Three species of scorpions call Colorado home: common striped bark scorpion, northern desert hairy scorpion and northern scorpion. One of the most recognizable of the arachnids, scorpions have elongated bodies that taper into a tail-like abdomen armed with a stinger. Their enlarged appendage-like pedipalps form claws that are utilized to grasp prey. The smaller chelicerae (mouthparts) are also claw-like and used to rip prey. Prey typically includes spiders, grasshoppers and stink bugs as well as various other arthropods. A pair of simple eyes adorns the midline of their head with up to five additional pairs along each side. The scorpion’s stinger is primarily utilized as a defense mechanism. Resembling the pain associated with a bee or wasp sting, none of the Colorado species of scorpion have venom associated with dangerous complications. Scorpion exoskeletons possess a unique feature that allows them to be located in the dark. A chemical structure in the exoskeleton causes scorpions to fluoresce when exposed to ultraviolet (“black”) lights. All scorpions are nocturnal in nature, hunting at night. During the day scorpions are commonly found in sheltered areas such as under loose rocks, dead wood and even dried cattle manure. Young scorpions are born live and carried on the back of the mother until their first molt. Litter sizes will vary based on the nutrition of the mother. Scorpions have been known to accidentally invade homes. In areas of high populations, integrated pest management programs are helpful in controlling activity indoors. Sealing gaps and cracks around the home as well as replacing damaged or missing weather stripping around doors and windows will also assist in decreasing activity.
Common Striped Bark Scorpion –
Common striped bark scorpions are widespread in southeastern Colorado and ranging as far north as I-70; they are the most common species in the United States. Due to their smaller size, only about two and a half inches when fully extended, common striped bark scorpions utilize their stinger as a means of suppressing larger prey. Of the three species located in Colorado, the common striped bark scorpion tends to roam further than other species in search of prey. Adults are yellowish to light brown in color displaying light colored bands crossing the body and a V-shaped darkened area on the head around the eyes. Common striped bark scorpions are mature in 3-4 years and may live an additional 2-3 years as an adult. Mating occurs during the warm season following a mating “dance” which may last for up to several hours. Litter sizes usually range between 13-47 young for common striped bark scorpions. Young have been seen with their mother from May-September; however, in Colorado the primary time is from June-August.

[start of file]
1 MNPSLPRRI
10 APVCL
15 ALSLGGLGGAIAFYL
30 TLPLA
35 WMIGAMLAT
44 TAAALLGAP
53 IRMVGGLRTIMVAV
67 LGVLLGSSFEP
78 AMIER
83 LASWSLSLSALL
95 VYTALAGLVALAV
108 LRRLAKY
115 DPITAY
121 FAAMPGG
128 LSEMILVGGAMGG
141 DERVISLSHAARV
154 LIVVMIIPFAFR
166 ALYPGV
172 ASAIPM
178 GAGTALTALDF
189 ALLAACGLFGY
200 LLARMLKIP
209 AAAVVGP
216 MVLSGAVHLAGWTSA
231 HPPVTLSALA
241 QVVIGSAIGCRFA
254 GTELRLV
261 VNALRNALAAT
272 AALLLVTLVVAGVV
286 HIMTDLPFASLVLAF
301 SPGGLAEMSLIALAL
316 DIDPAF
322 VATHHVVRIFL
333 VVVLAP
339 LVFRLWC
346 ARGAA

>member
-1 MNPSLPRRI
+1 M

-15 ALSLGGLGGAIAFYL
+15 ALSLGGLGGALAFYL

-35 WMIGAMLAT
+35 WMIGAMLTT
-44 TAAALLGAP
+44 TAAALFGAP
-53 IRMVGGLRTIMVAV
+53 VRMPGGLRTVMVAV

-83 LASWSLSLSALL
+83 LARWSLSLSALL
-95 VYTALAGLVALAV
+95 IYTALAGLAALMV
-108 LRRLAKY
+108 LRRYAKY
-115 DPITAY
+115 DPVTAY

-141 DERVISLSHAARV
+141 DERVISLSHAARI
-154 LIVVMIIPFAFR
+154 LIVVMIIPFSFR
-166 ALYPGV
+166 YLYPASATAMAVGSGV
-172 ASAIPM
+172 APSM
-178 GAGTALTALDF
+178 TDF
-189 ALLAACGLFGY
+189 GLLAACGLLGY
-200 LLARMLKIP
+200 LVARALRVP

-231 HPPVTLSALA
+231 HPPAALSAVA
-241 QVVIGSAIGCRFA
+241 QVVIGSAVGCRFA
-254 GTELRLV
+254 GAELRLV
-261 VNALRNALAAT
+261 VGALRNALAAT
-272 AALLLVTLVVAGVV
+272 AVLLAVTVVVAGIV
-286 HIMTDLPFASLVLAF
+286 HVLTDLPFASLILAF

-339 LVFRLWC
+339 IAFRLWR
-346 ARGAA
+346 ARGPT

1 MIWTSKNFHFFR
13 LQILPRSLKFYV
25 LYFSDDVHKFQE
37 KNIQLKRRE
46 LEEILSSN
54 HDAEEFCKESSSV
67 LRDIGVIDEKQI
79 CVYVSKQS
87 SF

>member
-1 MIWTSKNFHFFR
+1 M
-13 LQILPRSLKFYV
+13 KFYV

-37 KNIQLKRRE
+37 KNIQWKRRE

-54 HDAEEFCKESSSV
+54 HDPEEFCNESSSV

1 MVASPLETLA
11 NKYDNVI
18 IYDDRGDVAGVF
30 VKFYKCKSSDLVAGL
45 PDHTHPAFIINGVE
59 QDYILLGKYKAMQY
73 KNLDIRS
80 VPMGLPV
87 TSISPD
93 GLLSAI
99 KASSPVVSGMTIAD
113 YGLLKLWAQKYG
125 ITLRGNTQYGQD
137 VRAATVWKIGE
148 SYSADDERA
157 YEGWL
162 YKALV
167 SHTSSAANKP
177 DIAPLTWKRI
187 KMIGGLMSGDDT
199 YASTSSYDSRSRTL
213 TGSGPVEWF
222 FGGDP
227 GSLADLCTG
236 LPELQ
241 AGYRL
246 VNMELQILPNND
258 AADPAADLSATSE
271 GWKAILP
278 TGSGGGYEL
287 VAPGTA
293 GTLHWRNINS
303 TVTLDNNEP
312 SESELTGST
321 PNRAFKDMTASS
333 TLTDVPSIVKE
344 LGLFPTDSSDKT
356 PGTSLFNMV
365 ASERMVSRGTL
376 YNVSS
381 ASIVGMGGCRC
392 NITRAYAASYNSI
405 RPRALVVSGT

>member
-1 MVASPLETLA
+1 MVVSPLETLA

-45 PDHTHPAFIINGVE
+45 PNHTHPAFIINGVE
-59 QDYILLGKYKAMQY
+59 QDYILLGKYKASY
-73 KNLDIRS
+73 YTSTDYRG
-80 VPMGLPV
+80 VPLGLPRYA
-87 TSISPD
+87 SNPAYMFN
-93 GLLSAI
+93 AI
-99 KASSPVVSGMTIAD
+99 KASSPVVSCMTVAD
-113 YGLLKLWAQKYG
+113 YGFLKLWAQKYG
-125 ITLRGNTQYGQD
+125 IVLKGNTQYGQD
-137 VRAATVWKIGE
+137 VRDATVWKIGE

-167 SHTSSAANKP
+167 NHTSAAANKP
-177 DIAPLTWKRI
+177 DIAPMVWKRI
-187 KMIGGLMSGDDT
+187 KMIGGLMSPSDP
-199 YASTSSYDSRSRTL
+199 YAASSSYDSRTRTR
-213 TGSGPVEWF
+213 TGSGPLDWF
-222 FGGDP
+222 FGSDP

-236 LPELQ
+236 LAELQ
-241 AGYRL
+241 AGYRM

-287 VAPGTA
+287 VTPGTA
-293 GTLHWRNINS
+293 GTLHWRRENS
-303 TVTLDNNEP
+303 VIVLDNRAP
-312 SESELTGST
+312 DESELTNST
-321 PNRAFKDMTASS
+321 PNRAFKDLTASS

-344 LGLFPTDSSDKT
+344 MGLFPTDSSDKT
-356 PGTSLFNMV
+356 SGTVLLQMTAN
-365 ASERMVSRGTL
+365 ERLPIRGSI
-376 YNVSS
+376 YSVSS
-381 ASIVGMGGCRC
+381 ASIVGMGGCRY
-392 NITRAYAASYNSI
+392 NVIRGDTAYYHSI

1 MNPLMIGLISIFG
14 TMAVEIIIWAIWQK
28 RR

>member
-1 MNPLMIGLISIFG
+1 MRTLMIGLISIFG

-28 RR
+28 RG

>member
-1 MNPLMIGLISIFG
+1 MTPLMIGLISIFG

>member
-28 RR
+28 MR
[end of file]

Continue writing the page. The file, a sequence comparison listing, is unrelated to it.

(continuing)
Northern Desert Hairy Scorpion –
By far the largest scorpion species in Colorado, the northern desert hairy scorpion can reach a length of around five inches when fully extended. This species of scorpion is light in color on their appendages and “tail” with a darkened back. The northern desert hairy scorpion is primarily located on the western slope of the state and is limited to areas like DinosaurNational Monument. Both the northern desert hairy scorpion and the northern scorpion establish burrow retreats and seek out food within a couple dozen feet of this area. This is the one Colorado species that is large enough to capture small rodents and other vertebrates.
Northern Scorpion –
Males are significantly smaller than females when it comes to northern scorpions. Adults are 1.5 to 2 inches in length. Pale yellow to an orange/brown in color, the northern scorpion can be found in counties along the Utah border of the state. They are the most northern of any species of scorpion in the United States. Although northern scorpions engage in a similar mating “dance” as common striped bark scorpions, there are differences in their actions. Young are born around August with a litter of 34-52 being common. Maturity is reached at about 2 years of age.